In 1838, Abraham Lincoln said of the possible destruction of the United States, “If it ever reach us it must spring up amongst us; it cannot come from abroad. If destruction be our lot we must ourselves be its author and finisher.”
Those words are still apt, even considering they came from a guy who’d never heard of Facebook and didn’t fear foreign interference in elections.
We are being manipulated, and skillfully so, but we are ripe for it. Our enemies are accused of sowing division, but in truth, they are trying to reap divisions we’ve already sown.
Facebook announced Tuesday it had identified and was stamping out a coordinated campaign to influence the politics of the United States via dozens of inauthentic, inflammatory social media accounts.
Separately, a Russian government agency was at the center of a federal indictment earlier this year on similar interference in the 2016 election, and evidence again points to Russia.
The acts Facebook exposed Tuesday were devilishly clever. The ploys centered on mobilizing the left, rather than the supporters of President Donald Trump whom Russia favors, in a way that discredited progressives and their cause.
In one case, the accounts promoted a counterprotest to disrupt a gathering that white supremacists are planning in Charlottesville, Virginia, this month to mark the anniversary of last year’s Unite the Right march that turned deadly.
The fake page was soon connecting with users on many real pages to plan this counterprotest, which easily could contribute to more carnage, and by this week, more than 2,000 Facebook users had indicated interest in attending.
Facebook also found fake pages promoting the #AbolishICE campaign that seeks to disband the Immigration and Customs Enforcement agency, a push that has infuriated conservatives and alienated plenty of Democrats. The tactic is similar to Russia’s promotion of #antifa and Black Lives Matter in the past, which inflamed tensions around police shootings of unarmed black men and incensed white nationalists.
Just after typing that sentence, I flipped over to Facebook for a mental break, as I do 937 times a day. There, I was informed, with a roundup of past posts and pix and family history and old columns, that July 31 was the 10th anniversary of creating my Facebook account.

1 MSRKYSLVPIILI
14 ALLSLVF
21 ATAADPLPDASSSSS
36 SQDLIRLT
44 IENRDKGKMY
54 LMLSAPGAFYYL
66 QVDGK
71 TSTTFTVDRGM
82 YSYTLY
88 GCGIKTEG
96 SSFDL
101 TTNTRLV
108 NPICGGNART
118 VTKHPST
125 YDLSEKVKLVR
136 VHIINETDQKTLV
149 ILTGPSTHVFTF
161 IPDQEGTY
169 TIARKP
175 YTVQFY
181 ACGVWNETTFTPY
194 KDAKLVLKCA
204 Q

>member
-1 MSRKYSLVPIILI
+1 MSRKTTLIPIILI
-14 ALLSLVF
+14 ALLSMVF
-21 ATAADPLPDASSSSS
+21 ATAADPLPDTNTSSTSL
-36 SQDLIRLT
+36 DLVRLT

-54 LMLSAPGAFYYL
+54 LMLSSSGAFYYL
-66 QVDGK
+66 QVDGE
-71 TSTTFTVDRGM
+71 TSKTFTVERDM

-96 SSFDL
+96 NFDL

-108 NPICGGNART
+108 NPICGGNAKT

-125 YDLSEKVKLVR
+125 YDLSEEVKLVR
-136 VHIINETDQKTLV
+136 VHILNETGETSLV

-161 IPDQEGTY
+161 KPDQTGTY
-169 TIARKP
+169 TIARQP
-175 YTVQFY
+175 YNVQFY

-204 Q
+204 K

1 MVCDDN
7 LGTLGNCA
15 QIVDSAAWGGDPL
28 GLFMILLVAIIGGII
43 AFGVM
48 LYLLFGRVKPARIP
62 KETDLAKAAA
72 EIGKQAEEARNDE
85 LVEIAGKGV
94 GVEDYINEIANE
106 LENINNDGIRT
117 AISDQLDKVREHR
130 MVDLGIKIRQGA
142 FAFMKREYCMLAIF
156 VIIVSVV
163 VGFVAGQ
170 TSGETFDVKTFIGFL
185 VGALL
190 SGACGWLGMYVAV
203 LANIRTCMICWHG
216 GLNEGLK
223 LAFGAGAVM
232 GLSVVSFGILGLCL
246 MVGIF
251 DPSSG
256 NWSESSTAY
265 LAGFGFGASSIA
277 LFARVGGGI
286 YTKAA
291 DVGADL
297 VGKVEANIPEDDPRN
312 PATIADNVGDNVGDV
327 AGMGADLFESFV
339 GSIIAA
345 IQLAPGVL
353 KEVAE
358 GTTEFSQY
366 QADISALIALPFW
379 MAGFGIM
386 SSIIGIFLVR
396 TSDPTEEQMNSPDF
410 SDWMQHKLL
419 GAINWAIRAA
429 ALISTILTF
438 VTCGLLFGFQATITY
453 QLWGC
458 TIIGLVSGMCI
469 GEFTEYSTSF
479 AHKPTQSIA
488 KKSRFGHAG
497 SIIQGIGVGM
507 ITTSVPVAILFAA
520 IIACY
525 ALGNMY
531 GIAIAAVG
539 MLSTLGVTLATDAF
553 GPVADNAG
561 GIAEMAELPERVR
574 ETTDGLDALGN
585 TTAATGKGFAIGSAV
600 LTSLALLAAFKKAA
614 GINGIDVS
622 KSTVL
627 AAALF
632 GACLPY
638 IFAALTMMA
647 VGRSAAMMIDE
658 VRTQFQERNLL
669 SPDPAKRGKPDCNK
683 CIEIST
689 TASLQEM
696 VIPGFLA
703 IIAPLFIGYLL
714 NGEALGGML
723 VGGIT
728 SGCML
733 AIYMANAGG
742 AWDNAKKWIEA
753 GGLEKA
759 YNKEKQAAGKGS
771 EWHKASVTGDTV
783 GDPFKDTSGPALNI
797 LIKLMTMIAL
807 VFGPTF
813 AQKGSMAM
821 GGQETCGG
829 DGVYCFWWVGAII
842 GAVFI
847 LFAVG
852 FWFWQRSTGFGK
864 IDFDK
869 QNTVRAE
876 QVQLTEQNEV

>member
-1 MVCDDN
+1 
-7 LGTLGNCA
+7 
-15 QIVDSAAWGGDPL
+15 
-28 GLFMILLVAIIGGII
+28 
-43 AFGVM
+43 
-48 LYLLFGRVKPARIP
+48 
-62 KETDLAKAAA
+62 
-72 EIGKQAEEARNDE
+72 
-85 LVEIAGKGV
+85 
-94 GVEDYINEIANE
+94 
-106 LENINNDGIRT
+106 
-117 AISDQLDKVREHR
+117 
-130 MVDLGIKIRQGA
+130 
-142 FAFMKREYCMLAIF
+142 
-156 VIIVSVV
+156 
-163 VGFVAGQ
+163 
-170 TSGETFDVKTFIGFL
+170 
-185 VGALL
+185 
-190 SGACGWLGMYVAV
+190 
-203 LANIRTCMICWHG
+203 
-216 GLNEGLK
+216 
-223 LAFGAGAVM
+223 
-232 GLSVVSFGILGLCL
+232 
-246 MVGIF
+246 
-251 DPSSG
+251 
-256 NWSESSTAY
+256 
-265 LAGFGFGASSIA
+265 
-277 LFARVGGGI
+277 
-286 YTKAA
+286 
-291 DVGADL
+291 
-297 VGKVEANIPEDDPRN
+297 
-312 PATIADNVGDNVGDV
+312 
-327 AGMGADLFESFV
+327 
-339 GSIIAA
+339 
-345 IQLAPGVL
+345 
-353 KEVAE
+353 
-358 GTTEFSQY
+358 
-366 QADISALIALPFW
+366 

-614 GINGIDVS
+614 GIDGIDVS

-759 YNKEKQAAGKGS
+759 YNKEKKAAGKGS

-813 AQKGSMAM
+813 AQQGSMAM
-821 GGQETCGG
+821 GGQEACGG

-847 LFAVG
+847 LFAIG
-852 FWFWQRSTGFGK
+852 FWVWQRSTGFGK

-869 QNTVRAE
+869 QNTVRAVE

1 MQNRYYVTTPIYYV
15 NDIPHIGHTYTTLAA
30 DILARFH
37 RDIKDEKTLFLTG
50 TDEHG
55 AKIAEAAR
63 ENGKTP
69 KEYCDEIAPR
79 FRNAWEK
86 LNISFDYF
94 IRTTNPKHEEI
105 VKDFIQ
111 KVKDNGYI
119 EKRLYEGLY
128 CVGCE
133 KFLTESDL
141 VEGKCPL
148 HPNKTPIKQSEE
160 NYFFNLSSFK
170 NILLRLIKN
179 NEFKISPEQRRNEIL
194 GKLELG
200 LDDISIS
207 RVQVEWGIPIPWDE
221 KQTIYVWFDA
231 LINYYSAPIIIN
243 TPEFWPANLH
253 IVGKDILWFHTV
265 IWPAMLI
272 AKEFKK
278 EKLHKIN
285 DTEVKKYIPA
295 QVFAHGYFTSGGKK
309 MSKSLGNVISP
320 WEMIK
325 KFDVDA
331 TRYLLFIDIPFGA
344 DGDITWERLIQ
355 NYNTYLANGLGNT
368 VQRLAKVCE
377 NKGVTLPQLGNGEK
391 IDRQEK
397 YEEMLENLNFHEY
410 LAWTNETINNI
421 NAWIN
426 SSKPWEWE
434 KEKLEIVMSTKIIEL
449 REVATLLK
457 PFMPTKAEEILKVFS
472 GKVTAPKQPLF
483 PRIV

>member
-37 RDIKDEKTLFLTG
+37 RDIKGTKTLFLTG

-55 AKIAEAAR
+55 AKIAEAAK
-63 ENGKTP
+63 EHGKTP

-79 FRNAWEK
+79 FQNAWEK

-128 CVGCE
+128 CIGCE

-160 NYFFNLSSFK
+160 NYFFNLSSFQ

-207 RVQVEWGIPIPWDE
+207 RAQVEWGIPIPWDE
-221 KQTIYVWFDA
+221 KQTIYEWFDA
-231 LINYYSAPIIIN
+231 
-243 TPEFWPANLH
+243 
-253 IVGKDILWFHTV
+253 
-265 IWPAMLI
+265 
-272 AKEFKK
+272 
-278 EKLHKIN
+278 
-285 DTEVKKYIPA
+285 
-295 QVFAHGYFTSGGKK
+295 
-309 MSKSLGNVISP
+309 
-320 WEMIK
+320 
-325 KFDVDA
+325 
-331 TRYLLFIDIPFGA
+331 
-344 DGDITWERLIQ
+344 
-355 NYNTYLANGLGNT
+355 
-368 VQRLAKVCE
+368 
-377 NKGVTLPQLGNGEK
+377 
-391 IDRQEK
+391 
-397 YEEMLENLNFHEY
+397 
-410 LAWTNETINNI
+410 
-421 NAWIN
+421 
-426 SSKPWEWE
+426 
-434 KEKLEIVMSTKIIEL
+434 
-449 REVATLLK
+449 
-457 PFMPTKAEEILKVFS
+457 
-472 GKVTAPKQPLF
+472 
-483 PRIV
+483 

Social media took over our lives so quickly and expansively that neither the companies, the government nor we users were able to keep up.
Now Facebook and its peers are struggling to keep their content honest and legal. Governments have yet to define what ought to be allowed online. And many of us consumers are easily moved by what we consume online, because we are so ready to believe posts that confirm our sense of the world.
The enemies of the United States are many and clever. The interference is real and frightening. But it can work only if we take the bait, behave badly, and make fierce enemies of each other over issues we ought to debate passionately but civilly.
Facebook and its ilkmust get better about vetting content and users. The United States must crack down on internet companies that don’t. The Russians must understand that their manipulation is very nearly an act of war against a far more powerful foe.
And Facebookers and Instagrammers? We have to be as quick to fact-check a post we agree with as one we do not. And we need to default to courtesy and tolerance.
When it comes to what enemies of the United States can do to us, there is not much to be frightened of. But when it comes to what we can be persuaded to do to each other, there is our destruction to fear.
Lane Filler is a member of Newsday’s editorial board.